Sayyid Qutb then considers the West as a threat. For him, the West is the enemy of Islam and not merely of Islamism. He argues that “the movements for the revival of Islam are scattered throughout the whole earth and they challenge Crusaderism right in its lair, in the heart of America and Europe they are rousing themselves in Asia and Africa in spite of all devices and arrangements devised by Crusaderism and Zionism to try and crush them.” On the other hand, Sayyid Qutb claims that Islam is the true solution to the problems of the West. It can offer humanity complete human cooperation and sound social solidarity.
Thus, both thinkers predicted a civilizational clash between the West and Islam. It is next important to assess the differences between Western and Islamic civilizations. “The resurgence of Islam has challenged many of the presuppositions and expectations of development theory.” Unlike Western political theories, the modernization of Islamic states did not achieve the secularization of state and society. Most Muslim populations rejected secularism. According to John Esposito, the study of modernization in Islam is frequently burdened with unnecessary dichotomies: tradition versus innovation, Islamism versus modernism, stagnation versus evolution and growth. Western analysis and Islamic secularism view Islam as a major hindrance to viable change in Muslim politics and societies.
Nonetheless, Islamists believe in the eternal relevance and validity of Islam. A major element in the debate of modernizing politics is the tradition of Islam. Nevertheless, neo-traditionalists such as Sayyid Qutb and Mawlana Mawdudi consider Islam to be God’s alternative to Western capitalism and its materialism and secularism. Although they reject westernization, they advocate selective modernization. “Western science and technology are to be appropriated cautiously and ‘Islamized’; however, Western values and mores are rejected, for Islam has its own answers for human kind.”
On the other hand, reformers such as Ali Shariati are ‘Western educated but Islamically oriented.’ They advocate an Islamic modernization based on Islamic history and values. Although they learn from the West, they do not desire to westernize Muslim society. Although lslamists advocate that Islam is democratic through the principles of consultation and consensus, they differentiate between Islamic and Western democracies. While Western political ideology is centered on humankind, the Islamic one is centered on God. This orientation includes guidelines and limits; sovereignty belongs to God alone and the Shariah is law. All additional or supplementary laws and state policies must be formulated within the limits of the Shariah; that is, they may not contradict it. Therefore, legislation is not based solely on the popular will. Actions proscribed by the Quran and Sunnah can never be introduced, no matter how popular.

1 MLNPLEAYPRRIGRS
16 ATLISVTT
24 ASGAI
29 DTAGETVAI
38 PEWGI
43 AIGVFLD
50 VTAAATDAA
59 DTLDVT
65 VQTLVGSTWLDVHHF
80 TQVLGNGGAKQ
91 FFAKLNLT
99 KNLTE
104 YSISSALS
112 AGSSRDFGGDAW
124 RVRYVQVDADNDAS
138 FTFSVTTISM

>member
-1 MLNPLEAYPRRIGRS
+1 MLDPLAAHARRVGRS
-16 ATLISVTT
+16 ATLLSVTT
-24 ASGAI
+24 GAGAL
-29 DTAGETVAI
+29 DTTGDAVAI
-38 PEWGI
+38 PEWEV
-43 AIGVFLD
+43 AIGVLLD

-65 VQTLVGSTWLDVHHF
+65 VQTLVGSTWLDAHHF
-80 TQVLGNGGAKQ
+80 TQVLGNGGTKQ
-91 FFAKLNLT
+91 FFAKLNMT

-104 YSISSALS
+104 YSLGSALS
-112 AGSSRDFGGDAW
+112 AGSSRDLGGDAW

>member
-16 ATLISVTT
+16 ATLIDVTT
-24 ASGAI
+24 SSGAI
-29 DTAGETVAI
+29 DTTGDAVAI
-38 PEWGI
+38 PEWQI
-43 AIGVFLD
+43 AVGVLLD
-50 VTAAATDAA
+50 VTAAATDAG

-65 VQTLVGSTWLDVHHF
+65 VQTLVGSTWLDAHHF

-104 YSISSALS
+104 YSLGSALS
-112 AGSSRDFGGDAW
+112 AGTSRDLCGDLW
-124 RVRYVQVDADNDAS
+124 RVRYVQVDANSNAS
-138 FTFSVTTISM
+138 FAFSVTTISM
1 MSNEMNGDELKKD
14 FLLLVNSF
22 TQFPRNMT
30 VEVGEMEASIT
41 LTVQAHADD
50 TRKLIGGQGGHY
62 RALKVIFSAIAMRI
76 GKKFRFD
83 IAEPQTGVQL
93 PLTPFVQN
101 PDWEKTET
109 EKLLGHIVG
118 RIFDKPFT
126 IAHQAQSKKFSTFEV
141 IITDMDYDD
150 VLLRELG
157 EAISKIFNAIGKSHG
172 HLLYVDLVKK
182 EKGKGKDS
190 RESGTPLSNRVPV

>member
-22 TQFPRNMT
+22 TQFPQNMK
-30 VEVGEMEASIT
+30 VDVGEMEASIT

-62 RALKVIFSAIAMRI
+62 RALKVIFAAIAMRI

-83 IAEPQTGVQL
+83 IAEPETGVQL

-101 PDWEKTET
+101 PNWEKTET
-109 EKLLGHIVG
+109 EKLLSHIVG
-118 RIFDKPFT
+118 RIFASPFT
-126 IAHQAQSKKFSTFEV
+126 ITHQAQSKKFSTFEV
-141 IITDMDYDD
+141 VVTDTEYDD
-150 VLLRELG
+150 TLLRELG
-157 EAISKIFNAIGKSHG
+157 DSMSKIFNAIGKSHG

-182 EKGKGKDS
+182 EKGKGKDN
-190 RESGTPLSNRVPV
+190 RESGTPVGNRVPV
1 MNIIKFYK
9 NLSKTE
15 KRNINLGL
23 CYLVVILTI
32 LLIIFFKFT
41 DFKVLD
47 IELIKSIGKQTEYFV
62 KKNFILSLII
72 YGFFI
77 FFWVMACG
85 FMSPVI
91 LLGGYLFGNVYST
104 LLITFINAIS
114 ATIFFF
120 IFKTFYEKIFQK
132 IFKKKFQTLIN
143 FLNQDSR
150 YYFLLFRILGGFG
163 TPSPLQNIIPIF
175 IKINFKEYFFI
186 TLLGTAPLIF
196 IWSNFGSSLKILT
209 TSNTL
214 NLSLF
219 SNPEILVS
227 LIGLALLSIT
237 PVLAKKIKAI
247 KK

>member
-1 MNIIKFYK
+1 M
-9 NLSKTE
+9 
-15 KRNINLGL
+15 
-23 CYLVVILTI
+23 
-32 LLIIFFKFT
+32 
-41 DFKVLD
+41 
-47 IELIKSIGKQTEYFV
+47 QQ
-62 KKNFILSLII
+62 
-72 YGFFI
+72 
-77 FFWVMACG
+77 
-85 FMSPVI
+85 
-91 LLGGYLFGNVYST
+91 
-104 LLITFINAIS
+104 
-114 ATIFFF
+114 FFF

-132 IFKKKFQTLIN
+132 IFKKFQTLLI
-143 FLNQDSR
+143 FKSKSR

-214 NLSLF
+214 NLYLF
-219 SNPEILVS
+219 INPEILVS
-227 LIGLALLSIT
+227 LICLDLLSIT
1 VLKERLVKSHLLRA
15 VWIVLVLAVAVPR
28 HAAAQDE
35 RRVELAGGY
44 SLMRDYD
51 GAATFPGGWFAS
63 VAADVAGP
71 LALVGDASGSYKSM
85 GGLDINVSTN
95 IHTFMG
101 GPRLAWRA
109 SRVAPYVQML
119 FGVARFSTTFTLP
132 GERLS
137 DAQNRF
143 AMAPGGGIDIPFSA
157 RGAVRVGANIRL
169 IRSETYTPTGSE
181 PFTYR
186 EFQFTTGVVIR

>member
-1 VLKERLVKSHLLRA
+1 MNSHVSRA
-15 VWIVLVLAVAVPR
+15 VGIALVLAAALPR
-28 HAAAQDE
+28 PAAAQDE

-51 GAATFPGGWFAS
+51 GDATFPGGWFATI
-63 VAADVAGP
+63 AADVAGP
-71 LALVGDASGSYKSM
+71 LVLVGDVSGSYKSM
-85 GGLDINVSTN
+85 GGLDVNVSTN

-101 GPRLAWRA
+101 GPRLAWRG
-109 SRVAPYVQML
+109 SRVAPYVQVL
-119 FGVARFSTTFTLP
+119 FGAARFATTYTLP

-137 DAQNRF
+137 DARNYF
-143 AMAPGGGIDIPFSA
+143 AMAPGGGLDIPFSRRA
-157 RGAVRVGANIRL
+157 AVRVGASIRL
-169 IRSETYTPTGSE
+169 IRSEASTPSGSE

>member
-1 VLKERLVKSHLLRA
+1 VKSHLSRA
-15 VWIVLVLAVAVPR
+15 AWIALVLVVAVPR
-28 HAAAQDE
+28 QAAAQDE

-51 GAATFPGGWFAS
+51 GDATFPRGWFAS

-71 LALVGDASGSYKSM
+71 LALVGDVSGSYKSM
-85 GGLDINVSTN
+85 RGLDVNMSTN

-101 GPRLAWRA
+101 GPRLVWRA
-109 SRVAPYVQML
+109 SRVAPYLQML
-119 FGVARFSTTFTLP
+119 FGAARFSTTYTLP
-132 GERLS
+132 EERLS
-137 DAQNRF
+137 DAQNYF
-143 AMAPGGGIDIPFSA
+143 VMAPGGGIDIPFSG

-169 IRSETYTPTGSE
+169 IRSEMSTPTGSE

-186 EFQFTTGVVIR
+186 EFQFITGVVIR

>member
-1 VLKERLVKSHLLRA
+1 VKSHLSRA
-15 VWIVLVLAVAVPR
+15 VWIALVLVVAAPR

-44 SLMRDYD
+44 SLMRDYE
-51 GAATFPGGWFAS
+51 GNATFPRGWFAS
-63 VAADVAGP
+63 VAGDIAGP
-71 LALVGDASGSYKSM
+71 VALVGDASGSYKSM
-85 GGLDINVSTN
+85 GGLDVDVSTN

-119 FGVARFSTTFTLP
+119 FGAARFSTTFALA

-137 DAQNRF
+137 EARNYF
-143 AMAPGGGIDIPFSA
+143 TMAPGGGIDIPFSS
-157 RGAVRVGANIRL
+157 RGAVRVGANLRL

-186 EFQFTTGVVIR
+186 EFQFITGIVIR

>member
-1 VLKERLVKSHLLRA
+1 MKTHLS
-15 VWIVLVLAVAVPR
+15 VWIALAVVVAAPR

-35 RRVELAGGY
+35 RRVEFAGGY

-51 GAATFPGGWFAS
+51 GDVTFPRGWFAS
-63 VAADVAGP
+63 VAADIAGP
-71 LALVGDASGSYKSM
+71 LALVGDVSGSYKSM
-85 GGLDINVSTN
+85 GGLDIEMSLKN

The rejection by some Islamists of democracy is usually caused by the rejection of dependency on the West. Nevertheless, their acceptance of democracy is dependent on its concordance with the Quran. Hence, Shireen Hunter argues that the conflict between the West and Islamism is not so much about the political procedure needed to guarantee popular involvement and consultation. Instead, she claims that it is about the sources of law and ethics. For the Islamists, the basic laws and ethical code of Islam are godly, everlasting, and thus unalterable. For the Western secularists, the individual and society are the source of law. Thus, if the Western world were to view the universal application of its secular political model as an essential interest, then the Islamists’ objective of creating an Islamic polity and society would indeed be a threat to the West.
Furthermore, Hunter argues that according to most Western scholars and analysts, there is a fundamental divergence at an ideological and philosophical level between the notion of a society and state based on and ruled by Islamic law, and the secularism and liberal democratization of the West. The idea of mixing religion and politics, which is the essence of Islamism, contradicts Western secular philosophy. As a consequence, the Islamist objective of establishing an Islamic society and state is against the Western objective of spreading democracy and human rights. While Neo-Orientalists consider Islam as incompatible with democracy, Neo-Third-Worldists argue for the possibility of creating an Islamic version of democracy.
The issue discussed here depends on how we define democracy. Neo-Orientalists define democracy as a secular system of government, where law and political legitimacy are the products of the will of the population. In addition, the state guarantees the principle of ‘natural law’ which is the source of individual rights. In this sense, many Islamists consider democracy to be blasphemy and an enemy of Islam. On the other hand, Neo-Third-Worldists do not equate democracy with secularism. Instead, they advocate the participatory and consultative aspects of democracy which is similar to and in accordance with the Islamic principle of Shura.
Thus from the forgoing analyses, it seems that both trends advocate the same attitude, vís-a-vís the other sects, which conspicuously explains the current friction. A friction that should be interpreted and implemented for the safety and development of cultures, as Edward Said in his eloquent article, advocated “Worldliness” or Homy Bhabha through his “binarim”: East/ West, Black/White. These two theoreticians tried to bridge the gap and advocated the hybridity, liminal space, and third setting where cultures enter into face-to-face negotiation.
 Samuel P. Huntington, The Clash of Civilizations and the Remaking of World Order, Simon & Schuster, p. 159.
 Ibid, 161.
 Ibid, 161.
 Ibid, 161.
 Ibid, 163.
 Ibid, 167.
 William Shepard, Sayyid Qutb and Islamic Activism: a translation and critical analysis of Social Justice in Islam, Leiden.
 Ibid, 351.
 Ibid, 353.
 John Esposito, Islam and Politics, Syracus University Press, 1984.
Morocco World News. All Rights Reserved. This material may not be published, rewritten or redistributed without permission.
The views expressed in this article are the author’s own and do not necessarily reflect Morocco World News’ editorial policy.